On October 25, 2011, the FDIC filed its latest failed bank lawsuit, in connection with events surrounding the July 2009 failure of Mutual Bank of Harvey, IL. The FDIC’s complaint, which was filed in the Northern District of Illinois, names as defendants eight former directors and two former officers of the bank. But in addition, the complaint also names as defendants the bank’s outside General Counsel, who was also a director of the bank, and well as the General Counsel’s law firm. There are a number of other interesting things about this complaint as well.
The FDIC’s complaint alleges that Mutual Bank’s failure has cost the FDIC’s deposit insurance fund an estimated $775 million in losses. In its lawsuit, the FDIC seeks to recover over $115 million in losses the bank suffered on twelve commercial real estate loans, $10.5 million in unlawful dividend payments and $1.09 million in wasted corporate assets.
The complaint asserts claims against the director defendants and the officer defendants for gross negligence, negligence, and breach of fiduciary duty. The complaint alleges that the directors and the officers approved high-risk loans to uncreditworthy borrowers. The complaint also asserts the directors failure to supervise the bank’s lending activities, approval of unlawful dividend payment and corporate waste.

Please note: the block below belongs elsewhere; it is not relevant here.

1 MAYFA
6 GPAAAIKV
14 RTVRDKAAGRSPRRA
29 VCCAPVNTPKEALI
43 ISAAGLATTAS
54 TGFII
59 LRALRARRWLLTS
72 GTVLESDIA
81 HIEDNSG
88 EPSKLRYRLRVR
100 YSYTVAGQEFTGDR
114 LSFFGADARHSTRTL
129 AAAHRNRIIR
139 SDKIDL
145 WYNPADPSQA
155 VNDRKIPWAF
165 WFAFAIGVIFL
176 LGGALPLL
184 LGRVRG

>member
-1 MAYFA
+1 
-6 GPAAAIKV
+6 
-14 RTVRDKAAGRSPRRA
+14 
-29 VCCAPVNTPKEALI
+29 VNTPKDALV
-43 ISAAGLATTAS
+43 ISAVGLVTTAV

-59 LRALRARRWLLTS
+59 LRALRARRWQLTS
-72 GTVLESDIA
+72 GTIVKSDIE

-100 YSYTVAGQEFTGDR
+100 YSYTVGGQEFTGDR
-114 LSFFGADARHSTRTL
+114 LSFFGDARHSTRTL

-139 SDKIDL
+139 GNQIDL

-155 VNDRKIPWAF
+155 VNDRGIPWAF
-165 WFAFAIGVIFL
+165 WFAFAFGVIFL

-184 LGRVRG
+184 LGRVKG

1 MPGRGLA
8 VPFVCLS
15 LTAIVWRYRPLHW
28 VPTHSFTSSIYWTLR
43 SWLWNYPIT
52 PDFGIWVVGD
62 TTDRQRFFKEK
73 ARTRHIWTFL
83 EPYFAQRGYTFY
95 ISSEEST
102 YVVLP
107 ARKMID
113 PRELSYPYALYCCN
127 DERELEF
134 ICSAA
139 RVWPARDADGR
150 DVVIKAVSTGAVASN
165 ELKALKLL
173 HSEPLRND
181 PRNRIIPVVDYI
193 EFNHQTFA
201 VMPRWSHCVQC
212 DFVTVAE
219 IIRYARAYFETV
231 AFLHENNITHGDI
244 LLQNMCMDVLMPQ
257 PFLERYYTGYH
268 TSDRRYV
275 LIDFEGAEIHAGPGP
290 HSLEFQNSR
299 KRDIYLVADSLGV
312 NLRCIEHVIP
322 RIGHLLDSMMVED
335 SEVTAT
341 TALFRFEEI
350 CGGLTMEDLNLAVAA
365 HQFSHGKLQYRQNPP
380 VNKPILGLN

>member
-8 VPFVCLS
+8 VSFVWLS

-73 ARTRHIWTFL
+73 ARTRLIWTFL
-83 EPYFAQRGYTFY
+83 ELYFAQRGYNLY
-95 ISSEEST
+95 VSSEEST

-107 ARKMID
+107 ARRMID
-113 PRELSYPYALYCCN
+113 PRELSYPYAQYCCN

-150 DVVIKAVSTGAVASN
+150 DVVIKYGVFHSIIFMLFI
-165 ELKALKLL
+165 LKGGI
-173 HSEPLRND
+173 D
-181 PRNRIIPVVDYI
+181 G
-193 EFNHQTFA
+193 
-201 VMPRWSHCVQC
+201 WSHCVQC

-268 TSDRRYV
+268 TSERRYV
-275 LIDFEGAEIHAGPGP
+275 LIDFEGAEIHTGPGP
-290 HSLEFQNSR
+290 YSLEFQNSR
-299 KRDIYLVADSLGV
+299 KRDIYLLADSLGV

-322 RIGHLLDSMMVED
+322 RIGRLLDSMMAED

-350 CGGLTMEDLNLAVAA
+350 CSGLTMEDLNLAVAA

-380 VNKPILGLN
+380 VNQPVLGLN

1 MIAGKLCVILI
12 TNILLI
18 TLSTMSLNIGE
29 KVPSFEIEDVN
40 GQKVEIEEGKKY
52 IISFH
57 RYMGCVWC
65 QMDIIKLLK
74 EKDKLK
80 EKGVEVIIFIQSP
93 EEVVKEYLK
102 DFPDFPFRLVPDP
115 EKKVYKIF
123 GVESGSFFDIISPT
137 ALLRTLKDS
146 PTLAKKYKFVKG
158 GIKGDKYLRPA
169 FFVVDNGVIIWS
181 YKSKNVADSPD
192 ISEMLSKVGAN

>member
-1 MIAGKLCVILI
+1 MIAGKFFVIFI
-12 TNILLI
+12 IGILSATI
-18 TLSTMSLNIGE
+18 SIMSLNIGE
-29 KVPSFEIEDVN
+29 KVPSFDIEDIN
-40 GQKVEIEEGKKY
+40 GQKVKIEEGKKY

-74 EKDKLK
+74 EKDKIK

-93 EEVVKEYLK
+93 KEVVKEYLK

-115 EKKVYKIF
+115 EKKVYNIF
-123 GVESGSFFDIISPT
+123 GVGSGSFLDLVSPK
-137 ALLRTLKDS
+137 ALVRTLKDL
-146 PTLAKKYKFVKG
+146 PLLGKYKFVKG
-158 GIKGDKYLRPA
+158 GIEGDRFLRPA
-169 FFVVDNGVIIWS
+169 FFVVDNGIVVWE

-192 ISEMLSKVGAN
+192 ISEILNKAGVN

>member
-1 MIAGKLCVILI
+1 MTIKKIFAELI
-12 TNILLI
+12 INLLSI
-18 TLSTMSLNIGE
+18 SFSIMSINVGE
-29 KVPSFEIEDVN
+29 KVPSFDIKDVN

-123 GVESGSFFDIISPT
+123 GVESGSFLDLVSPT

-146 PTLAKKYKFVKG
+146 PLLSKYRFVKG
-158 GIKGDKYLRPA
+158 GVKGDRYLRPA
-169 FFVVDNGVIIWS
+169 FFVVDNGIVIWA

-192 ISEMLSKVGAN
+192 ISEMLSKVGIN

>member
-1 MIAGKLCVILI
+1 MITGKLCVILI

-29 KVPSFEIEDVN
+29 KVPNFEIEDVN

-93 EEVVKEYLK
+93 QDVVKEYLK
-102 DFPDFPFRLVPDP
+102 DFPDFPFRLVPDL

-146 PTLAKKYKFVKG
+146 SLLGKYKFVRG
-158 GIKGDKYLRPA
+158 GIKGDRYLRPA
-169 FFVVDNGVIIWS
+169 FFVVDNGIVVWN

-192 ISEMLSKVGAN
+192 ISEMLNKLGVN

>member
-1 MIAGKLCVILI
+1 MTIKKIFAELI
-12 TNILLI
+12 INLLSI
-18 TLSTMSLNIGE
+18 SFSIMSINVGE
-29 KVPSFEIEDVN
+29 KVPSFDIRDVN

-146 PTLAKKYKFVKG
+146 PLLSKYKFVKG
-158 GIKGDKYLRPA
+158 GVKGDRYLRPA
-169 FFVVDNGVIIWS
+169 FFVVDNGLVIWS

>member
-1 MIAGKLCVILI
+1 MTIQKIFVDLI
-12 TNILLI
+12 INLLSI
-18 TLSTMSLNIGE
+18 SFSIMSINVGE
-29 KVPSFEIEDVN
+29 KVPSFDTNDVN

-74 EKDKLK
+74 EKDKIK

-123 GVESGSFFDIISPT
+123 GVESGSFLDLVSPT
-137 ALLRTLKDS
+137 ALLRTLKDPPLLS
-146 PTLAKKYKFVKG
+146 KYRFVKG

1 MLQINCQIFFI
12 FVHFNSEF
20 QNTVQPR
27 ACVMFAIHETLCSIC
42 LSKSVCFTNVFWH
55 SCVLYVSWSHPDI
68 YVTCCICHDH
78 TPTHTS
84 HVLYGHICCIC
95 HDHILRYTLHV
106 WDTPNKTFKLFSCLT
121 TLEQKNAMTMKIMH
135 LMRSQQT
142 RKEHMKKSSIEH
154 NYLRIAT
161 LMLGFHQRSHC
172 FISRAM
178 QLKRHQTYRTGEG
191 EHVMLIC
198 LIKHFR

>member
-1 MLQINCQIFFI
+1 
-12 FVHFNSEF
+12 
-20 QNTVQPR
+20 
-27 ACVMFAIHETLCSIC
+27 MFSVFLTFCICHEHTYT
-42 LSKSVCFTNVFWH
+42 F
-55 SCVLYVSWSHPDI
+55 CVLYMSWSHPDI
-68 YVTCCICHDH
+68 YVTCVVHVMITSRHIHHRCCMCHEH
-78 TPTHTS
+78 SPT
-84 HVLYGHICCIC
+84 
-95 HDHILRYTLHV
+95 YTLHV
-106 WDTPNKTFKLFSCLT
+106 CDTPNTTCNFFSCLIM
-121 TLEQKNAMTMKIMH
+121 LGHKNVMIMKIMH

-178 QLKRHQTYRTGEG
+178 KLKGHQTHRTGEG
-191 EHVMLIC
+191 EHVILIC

The complaint also asserts claims against James Regas and his law firm, Regas Frezadas & Dallas, for legal malpractice, breach of fiduciary duty and aiding and abetting the director and officer defendants’ breaches of fiduciary duty. The lawyer and his firm are allege to have facilitated the unlawful payment of dividends; failed to counsel and prevent the bank’s board from making grossly imprudent loans; ignoring federal lending regulations; and facilitating bank transactions to entities in which one of the attorney defendants held an interest, despite the conflict of interest.
Interestingly, the roster of director defendants does not include Pethinaidu Velchamy, the bank’s former Chairman, or Parameswari Velchamy, the former Chairman’s wife, who was also a director of the bank. The complaint alleges that the two have each filed a petition under Chapter 7 of the bankruptcy code, and that “despite” their respective “culpability for the events described,” the stay in bankruptcy “precludes” naming them as a defendant “unless the stay is modified or lifted.”
Among other things, the Complaint alleges (in paragraph 34) that the former Chairman has filed a lawsuit against the bank’s former auditors, in which the Chairman supposedly alleges that “the Bank’s balance sheet contained hundreds of millions of dollars in loans that had been funded on the basis of substandard, if not reckless underwriting and … were not identified for corrective action because of critical failure in the Bank’s internal credit risk review function.”
Though the former Chairman and his wife are not named as defendants in the lawsuit, their son and daughter, both of whom served as members of the board of directors, were named as defendants.